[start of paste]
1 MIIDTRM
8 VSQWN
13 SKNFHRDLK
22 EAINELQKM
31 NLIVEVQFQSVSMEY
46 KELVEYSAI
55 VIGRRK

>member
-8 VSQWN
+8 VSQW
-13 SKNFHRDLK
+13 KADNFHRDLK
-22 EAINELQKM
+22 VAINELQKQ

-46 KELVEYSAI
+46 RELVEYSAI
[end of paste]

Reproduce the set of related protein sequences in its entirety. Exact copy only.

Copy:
1 MIIDTRM
8 VSQWN
13 SKNFHRDLK
22 EAINELQKM
31 NLIVEVQFQSVSMEY
46 KELVEYSAI
55 VIGRRK

>member
-8 VSQWN
+8 VSQW
-13 SKNFHRDLK
+13 KADNFHRDLK
-22 EAINELQKM
+22 VAINELQKQ

-46 KELVEYSAI
+46 RELVEYSAI